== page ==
The result was to spread the pain of re-adjustment over too long a period and neither party were thanked by the electorate for their genuine achievements.
This time around, Fine Gael is not in a mood to water down its commitment to sorting out the public finances by 2014.
The party’s Dublin South West TD and spokesman on public expenditure Brian Hayes reflected this in media comments at the weekend when he insisted that Labour would have to respect the mandate Fine Gael had received from the people.
If agreement can be reached between them on the public finances, other issues will be easily sorted.
There will be a lot of speculation over Cabinet positions and whether Labour gets the five it is entitled to on a proportional basis or the six it had when last in government.
But such a matter is a nuts-and-bolts issue and not a deal-breaker.
Both parties have a strong hand. Fine Gael could try and form a government without Labour by looking for support from some of the Independents or even Fianna Fáil. However, a minority government would not have the stability the country requires.
There is an argument in Labour for staying in opposition to try and build the party to a position where it would be a real contender to be the biggest party at the next election.
Labour councillor Cian O’Callaghan made this point yesterday, arguing that Irish politics had now broken down along European lines with the largest party being Christian Democratic and our second-largest party Social Democratic.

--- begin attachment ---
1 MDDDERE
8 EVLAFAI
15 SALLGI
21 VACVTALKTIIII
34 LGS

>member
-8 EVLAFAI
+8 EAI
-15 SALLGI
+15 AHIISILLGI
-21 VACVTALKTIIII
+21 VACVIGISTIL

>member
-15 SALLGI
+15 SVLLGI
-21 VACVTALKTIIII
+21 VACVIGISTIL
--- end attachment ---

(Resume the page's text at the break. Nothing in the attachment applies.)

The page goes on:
“Civil war politics is now finished. Fine Gael was chosen by the people to lead the next government and Labour has been elected as the second-largest party to lead the opposition,” he argued.
However, Gilmore made the more pertinent point that these are not ordinary times and the severity of the economic crisis demands a national government composed of the two biggest parties.
Labour will have to hold a national conference to ratify any decision to go into coalition where these issues will be thrashed out.
As for Sinn Féin, the United Left Alliance and Independents, they can all look forward to making plenty of noise in the incoming Dáil.
If Fine Gael and Labour make good on their pledges of political reform, they should also get an opportunity to make a real contribution through a more powerful committee system.
Whatever happens, the next Dáil will usher in a new era in Irish politics.